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Sunday, Jun 17, 2018
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Girardi: No crystal ball for future of District 13, Pier

Considering I can’t even tell you what we’re having for dinner tonight, and as far as I know I’m cooking it, I won’t try to predict what will happen in 2014. Instead, I’ll settle for “time-will-tell” and look ahead to a few things we might know next year that we didn’t know this year.

A special election, indeed. For the first time in 43 years, we don’t know who will represent the good and otherwise people of District 13 in Congress. The October passing of Rep. C.W. “Bill” Young caused the need for a special election to fill the seat he owned since 1970. In this bonus campaign, enthusiastic Republicans Kathleen Peters and David Jolly have provided frequent assaults upon each other — something about this Obamacare thing – as they, along with Mark Bircher, try to charm GOP voters before the Jan. 14 primary election. Awaiting the survivor are Libertarian Lucas Overby and, more substantially, former Florida Chief Financial Officer and ex-gubernatorial candidate Democrat Alex Sink.

After the election on March 11, we will have a new Congress person, and political analysts everywhere will have another reason to wring their hands over the deeper meaning of Republicans vs. Democrats. The rest of us can only hope whoever wins doesn’t stay for 43 years.

And the answer is...

Well, when it comes to the St. Petersburg Pier, we don’t know what the answer is, but we might expect another poll or two on it. So far, we know what the people of St. Petersburg don’t want. They don’t want the 40-year-old inverted pyramid being held captive behind a metal fence. And they don’t want the so-called Lens project, which, according to a referendum, they decided was just too darn loopy. They do want panoramic views, fine dining, fishing and a place to walk, run or bike. Incoming Mayor Rick Kriseman has said he, too, favors demolishing The Pier building and making a new one by the end of 2015. He also has said he’s open possibly of renovating it. Maybe by the end of 2014 someone might at least choose one or the other.

What’s the Capitol of Clearwater? Nah, that’s not a trick question. It’s the reopening of the renovated Capitol Theatre, Clearwater’s latest hope to stir up nightlife in its moribund downtown. The 92-year-old theater underwent eight months and $8 million of renovations and reopened in December with singer Michael McDonald, of Doobie Brothers fame. Ruth Eckerd Hall, which runs the theater for the city, has another 30 acts or so coming up, including Joan Rivers, Bob Newhart, Michael Bolton, Judy Collins, Don McLean – and B.B. King on New Year’s Eve because, as Ruth Eckerd CEO Zev Buffman said: “He’s 88 and he said he wanted to play in a building older than he is.” OK, so rule out the under-30 crowd (under-40?). But will the historic, intimate theater coax older audiences back to downtown Clearwater? And will they need a map to remember how to get there?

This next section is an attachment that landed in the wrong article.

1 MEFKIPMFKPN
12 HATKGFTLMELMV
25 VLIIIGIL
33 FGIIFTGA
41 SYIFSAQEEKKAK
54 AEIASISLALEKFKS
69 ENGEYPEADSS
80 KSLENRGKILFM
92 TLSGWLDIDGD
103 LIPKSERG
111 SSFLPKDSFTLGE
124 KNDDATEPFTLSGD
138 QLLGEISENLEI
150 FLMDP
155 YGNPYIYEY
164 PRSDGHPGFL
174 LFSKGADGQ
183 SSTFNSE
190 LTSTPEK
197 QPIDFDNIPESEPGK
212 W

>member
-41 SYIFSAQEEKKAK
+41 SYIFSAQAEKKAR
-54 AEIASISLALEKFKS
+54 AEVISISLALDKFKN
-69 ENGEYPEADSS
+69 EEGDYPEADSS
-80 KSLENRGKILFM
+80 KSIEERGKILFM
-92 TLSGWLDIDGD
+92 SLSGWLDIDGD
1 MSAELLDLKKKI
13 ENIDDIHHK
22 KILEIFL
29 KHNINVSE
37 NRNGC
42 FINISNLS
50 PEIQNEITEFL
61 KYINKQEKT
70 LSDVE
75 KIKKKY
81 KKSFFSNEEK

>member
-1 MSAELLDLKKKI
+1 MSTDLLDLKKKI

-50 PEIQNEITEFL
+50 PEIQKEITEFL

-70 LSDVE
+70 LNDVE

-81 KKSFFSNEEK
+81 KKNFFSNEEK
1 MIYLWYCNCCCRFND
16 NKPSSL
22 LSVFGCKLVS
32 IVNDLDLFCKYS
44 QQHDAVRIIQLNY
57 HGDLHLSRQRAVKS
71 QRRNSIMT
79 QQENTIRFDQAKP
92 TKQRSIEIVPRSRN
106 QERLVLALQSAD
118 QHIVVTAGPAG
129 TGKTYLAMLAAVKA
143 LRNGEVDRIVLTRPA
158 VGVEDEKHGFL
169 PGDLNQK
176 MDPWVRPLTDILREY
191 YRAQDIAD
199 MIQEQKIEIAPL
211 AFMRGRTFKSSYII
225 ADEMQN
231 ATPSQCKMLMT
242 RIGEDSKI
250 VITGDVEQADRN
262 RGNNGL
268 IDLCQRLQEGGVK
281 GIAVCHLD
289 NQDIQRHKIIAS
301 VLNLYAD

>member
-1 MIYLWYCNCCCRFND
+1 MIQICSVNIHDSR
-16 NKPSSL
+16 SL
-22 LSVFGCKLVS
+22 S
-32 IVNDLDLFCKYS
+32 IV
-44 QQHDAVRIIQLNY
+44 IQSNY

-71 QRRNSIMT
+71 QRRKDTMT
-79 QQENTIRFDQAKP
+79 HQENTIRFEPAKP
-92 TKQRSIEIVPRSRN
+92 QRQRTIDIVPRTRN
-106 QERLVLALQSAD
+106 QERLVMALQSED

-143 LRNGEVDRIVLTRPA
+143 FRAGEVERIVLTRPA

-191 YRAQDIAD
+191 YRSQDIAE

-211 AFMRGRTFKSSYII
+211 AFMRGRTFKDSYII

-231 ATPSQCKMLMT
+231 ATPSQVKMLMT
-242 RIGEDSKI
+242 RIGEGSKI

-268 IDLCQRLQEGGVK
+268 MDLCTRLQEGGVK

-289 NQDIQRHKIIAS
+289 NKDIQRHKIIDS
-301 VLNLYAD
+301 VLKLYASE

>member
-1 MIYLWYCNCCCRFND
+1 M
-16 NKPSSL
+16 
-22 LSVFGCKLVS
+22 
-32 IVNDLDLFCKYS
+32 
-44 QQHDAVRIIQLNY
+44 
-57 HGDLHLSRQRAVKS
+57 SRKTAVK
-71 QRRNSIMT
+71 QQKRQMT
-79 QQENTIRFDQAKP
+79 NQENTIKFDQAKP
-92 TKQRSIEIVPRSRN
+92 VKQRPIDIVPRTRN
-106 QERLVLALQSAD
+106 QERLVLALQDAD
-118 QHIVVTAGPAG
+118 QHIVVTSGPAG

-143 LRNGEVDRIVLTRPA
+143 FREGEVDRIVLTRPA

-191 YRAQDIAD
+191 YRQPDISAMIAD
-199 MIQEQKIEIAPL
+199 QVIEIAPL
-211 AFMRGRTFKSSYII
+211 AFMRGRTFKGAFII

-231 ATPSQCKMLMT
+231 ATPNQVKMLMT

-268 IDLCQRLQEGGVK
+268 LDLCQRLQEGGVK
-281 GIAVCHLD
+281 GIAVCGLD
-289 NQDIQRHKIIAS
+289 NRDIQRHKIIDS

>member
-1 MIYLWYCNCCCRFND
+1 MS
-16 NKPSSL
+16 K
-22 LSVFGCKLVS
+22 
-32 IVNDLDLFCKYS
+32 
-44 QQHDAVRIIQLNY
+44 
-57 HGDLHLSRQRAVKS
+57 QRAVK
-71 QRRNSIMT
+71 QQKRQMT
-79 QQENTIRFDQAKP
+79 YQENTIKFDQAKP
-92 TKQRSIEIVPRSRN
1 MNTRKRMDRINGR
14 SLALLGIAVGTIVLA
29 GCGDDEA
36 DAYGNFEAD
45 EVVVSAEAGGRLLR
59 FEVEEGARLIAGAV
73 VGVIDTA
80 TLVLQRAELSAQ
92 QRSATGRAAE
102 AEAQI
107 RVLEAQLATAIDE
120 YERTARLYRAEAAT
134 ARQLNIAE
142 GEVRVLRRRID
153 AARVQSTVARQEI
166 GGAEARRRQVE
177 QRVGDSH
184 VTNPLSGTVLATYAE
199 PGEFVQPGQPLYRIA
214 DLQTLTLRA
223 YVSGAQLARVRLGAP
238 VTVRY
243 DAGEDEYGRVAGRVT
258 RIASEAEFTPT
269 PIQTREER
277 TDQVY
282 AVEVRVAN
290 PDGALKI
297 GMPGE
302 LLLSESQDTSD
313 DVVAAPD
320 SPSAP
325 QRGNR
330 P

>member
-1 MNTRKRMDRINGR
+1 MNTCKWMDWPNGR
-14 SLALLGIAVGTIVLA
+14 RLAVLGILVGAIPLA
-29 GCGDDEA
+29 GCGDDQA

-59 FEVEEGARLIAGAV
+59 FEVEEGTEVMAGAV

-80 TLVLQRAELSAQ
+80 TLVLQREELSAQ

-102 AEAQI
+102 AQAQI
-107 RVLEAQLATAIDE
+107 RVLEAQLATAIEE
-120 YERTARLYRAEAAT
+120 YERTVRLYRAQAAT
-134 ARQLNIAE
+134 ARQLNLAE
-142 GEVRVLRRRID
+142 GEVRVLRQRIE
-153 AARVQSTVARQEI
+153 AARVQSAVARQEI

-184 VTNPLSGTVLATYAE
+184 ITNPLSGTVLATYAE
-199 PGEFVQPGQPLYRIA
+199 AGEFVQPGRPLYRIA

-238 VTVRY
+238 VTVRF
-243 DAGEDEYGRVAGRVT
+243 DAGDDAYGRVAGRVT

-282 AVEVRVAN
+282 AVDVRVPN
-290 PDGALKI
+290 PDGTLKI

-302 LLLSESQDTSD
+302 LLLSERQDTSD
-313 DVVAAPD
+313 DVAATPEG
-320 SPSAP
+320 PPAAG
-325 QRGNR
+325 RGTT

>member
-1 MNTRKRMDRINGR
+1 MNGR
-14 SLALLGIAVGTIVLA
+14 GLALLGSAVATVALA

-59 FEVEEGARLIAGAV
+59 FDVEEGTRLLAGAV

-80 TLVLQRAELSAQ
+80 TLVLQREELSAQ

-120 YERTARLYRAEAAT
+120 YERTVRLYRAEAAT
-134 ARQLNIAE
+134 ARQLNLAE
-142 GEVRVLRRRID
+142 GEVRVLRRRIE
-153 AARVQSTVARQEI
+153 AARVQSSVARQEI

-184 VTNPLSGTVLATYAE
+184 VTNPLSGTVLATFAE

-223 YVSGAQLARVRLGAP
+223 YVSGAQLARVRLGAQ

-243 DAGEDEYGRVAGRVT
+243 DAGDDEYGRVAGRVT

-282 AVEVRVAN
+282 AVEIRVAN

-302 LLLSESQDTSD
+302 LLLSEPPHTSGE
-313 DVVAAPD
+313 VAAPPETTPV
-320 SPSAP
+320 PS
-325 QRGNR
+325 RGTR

You can call me Ray, or you can call me Jay

As the Tampa Bay Rays inch closer to leaving St. Petersburg, and the Toronto Blue Jays are perched to flee Dunedin, might we learn who’s going where?

The Jays want what other teams have – a ballpark and practice facilities all in one spot, like the Phillies in Clearwater. Dunedin has neither the space nor the inclination to make that happen, but, wouldn’t you know, Palm Beach Gardens does and is looking for a team. Yet even before the Jays pack their first pair of cleats, the Washington Nationals and the Milwaukee Brewers, either unaware or undeterred, already are rumored to be interested in Dunedin. The Jays’ contract with Dunedin expires in 2017. Palm Beach Gardens is ready to go. Perhaps the Jays are, too.

Meanwhile, at Tropicana Field, the Rays continue to win, people continue to stay home. Not good. The Rays say they gotta go, the city says they gotta stay. Again, not good. Now St. Petersburg has a new mayor with a bit of a mess to clean up. And Tampa has a red carpet ready for when the dust settles. Kriseman, who replaces Mayor Bill Foster, vows to be more realistic about the possibility of the Rays leaving town. And if folks were worried about them going to Tampa, sacre bleu!, how does Montreal sound? OK, nobody really believes the Rays are going to Montreal. Anyway, might the city and the Rays finally make a deal, and might Kriseman make a new best friend in Tampa Mayor Bob Buckhorn?

Speaking of the mayor’s new friends ...

Kriseman’s transition to mayor got off to an awkward start with a friendly – and private — conference call with his city council members. Now, Florida’s Sunshine Law says council members can’t meet privately to discuss city business. No problem. The mayor-elect, who isn’t a council member, said they didn’t discuss city business, which makes you wonder, what else do they possibly have to talk about? Grandkids? The price of oysters? Miley Cyrus? Meanwhile, when the new guy said he wanted to run St. Petersburg like a big city, who knew that meant hiring a chief of staff, a deputy mayor and six other aides at an approximate retail value of $750,000 — all before he took office. Add a few relatives to the payroll and it will look a lot like Boston. And with all that hired help, what exactly is the mayor going to do?

Happy New Year.

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